Marine life impacts can include temporary and permanent hearing loss, abandonment of habitat, disruption of mating and feeding, and even beach strandings and death. If approved, seismic airguns will threaten endangered species, fisheries and coastal economies throughout the Atlantic.
These disruptive airguns are unnecessary and dangerous and here are the top 10 reasons why:
1. Seismic airgun testing is the first step towards deepwater drilling, the same practice that brought us the Deepwater Horizon oil spill disaster in 2010.
2. Seismic airgun testing will injure about 138,500 whales and dolphins, nine of which are North Atlantic right whales, one of the most endangered species on the planet, based on DOI’s own study, which may underestimate the impacts.
3. In Peru in early 2012, 900 dolphins and porpoises washed up on shore dead with physical signs of damage to their ear bones following seismic airgun testing. In 2008 a similar mass die off occurred for dozens of melon-headed whales in Madagascar after testing.
4. Because it displaces fish and can harm fisheries, seismic airgun testing threatens over 200,000 jobs in commercial and recreational fishing.
5. There are less harmful technologies than airguns on the horizon but they are not being considered by DOI.
6. Seismic testing or drilling in the Atlantic would not reduce U.S. gas prices by even a penny.
7. Oil and gas companies already own oil and gas leases on millions of acres of federal lands and waters, many of them are inactive and have not been developed.
8. The burning of oil and gas contributes to global climate change and ocean acidification, so new drilling in the Atlantic is not the solution to our energy challenges.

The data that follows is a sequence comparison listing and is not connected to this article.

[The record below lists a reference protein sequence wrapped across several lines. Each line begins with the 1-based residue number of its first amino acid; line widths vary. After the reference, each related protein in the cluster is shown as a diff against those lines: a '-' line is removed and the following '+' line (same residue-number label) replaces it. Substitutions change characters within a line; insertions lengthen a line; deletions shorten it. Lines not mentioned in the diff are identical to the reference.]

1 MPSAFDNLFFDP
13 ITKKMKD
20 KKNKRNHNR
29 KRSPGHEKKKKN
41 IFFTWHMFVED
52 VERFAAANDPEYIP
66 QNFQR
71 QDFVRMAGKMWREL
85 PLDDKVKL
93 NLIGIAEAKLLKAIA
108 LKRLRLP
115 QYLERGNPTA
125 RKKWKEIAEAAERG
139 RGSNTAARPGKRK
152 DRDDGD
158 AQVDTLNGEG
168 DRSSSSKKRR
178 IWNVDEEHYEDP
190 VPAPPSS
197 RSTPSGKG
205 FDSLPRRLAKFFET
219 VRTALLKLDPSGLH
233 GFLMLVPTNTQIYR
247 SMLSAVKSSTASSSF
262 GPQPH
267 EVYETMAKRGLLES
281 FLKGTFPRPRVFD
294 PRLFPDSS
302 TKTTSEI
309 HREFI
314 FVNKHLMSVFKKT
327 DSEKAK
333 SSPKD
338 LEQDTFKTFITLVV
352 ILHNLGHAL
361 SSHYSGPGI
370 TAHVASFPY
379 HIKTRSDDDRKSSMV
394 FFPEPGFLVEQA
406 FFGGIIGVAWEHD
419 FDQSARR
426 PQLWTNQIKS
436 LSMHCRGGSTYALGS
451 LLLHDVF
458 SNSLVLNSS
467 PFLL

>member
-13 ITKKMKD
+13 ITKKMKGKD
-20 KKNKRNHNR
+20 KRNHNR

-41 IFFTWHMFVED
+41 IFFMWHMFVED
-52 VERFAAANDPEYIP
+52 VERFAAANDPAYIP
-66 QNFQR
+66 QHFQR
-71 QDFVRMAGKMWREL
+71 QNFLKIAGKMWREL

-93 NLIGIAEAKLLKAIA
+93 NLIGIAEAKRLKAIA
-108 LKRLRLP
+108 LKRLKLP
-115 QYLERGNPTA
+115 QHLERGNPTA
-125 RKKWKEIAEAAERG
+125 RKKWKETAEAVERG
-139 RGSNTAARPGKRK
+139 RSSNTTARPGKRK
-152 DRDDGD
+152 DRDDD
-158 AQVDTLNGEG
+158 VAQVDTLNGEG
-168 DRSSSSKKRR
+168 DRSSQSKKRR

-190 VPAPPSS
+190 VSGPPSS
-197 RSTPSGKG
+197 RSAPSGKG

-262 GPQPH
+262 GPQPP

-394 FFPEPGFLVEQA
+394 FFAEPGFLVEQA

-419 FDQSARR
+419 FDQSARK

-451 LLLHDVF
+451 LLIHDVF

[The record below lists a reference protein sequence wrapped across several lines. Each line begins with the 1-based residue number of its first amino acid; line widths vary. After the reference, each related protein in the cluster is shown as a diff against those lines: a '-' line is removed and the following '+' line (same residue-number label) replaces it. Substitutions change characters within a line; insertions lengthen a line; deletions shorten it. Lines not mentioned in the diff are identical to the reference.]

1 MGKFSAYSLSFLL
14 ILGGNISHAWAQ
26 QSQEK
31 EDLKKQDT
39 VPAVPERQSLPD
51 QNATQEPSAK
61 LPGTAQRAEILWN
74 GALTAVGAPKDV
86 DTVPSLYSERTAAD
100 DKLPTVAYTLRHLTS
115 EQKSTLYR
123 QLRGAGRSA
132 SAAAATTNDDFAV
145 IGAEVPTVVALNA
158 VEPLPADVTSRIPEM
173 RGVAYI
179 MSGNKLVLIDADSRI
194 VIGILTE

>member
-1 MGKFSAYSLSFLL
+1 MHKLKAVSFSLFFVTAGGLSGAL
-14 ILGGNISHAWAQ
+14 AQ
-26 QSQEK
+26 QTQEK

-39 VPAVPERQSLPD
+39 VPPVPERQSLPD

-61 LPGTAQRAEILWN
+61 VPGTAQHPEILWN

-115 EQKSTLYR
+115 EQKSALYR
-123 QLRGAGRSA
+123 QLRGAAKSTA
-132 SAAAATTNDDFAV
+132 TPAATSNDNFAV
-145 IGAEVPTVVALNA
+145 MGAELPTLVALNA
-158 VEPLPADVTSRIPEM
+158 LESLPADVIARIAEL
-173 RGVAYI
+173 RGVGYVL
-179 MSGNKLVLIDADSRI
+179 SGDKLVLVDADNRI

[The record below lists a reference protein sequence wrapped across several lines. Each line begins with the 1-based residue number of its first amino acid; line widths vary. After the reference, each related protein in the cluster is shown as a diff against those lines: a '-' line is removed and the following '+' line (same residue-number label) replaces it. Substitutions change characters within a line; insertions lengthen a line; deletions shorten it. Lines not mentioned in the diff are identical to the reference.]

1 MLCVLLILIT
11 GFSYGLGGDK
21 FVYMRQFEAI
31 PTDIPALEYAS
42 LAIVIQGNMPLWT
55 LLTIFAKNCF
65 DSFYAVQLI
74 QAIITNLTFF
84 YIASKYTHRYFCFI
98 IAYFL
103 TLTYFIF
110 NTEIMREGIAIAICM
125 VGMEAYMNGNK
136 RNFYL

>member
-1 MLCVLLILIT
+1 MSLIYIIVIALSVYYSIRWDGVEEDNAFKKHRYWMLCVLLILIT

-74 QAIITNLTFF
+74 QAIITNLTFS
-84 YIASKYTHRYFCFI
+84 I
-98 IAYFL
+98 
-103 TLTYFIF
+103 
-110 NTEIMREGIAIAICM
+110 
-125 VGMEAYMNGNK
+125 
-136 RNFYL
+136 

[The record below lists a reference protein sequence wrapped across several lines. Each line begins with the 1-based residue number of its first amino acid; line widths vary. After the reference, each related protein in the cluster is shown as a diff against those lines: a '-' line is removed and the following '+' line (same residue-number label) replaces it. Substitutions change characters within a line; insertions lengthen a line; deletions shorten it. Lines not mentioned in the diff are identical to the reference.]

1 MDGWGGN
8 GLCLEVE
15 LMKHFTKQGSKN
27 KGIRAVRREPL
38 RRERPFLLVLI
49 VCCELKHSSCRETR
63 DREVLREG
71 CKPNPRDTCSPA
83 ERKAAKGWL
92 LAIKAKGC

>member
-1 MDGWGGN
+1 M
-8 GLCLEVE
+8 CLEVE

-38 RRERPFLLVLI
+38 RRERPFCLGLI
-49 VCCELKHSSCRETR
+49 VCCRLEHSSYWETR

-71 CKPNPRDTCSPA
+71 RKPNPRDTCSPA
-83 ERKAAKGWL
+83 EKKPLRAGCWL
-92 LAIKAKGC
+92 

9. There is no need to conduct seismic airgun testing now, since the administration does not plan to hold oil and gas lease sales in the area until at least 2017.
10. Atlantic offshore wind could supply more jobs and energy than oil and gas in the region.
Learn more about the harmful impacts of seismic airguns and tell the President to protect whales and dolphins in the Atlantic, not drive them away.
After just one day of drilling in the Arctic, ice floes forced Shell to halt its operations in the Chukchi Sea. The problems point to the inherent danger in drilling for oil in such an unforgiving landscape. While oil spills occur nearly every day in the Gulf of Mexico, high winds, waves, fog and unpredictable ice floes promise to make drilling in the Arctic even more fraught with hazard.
Following last week’s approval by the Department of the Interior, Shell began drilling its first exploration well off the coast of Northern Alaska on Sunday, but abruptly stopped on Monday as the ice closed in.
In August, Oceana CEO Andy Sharpless condemned Shell’s push into the far North.
“There is no price tag on the Arctic,” he said. “No matter how much money the company spends or how many vessels it mobilizes, Shell should not be allowed put the Arctic Ocean at risk.”
Meanwhile, Shell has been wrangling with the Coast Guard to approve an oil-spill containment barge for the site, the Arctic Challenger, a long-neglected hulk that had become Caspian Tern habitat moored off the West coast for decades.
With ice cover retreating to historic lows, Shell has been at the forefront in pushing forward with plans to exploit the Arctic. But, even in light of the BP disaster, little progress has been made in the way of offshore drilling safety, as outlined in an Oceana report issued earlier this year.
And, as that report also noted, frigid temperatures, months of continuous darkness and a lack of infrastructure in northern Alaska would make any response to an Arctic oil spill especially difficult.
This summer Shell also received a green light from the government to harass marine mammals, such as bowhead whales and walrus, as it pushed forward with the disruptive activity that inevitably accompanies oil exploration, such as noise, air and water pollution from ice-breaking and drill ships.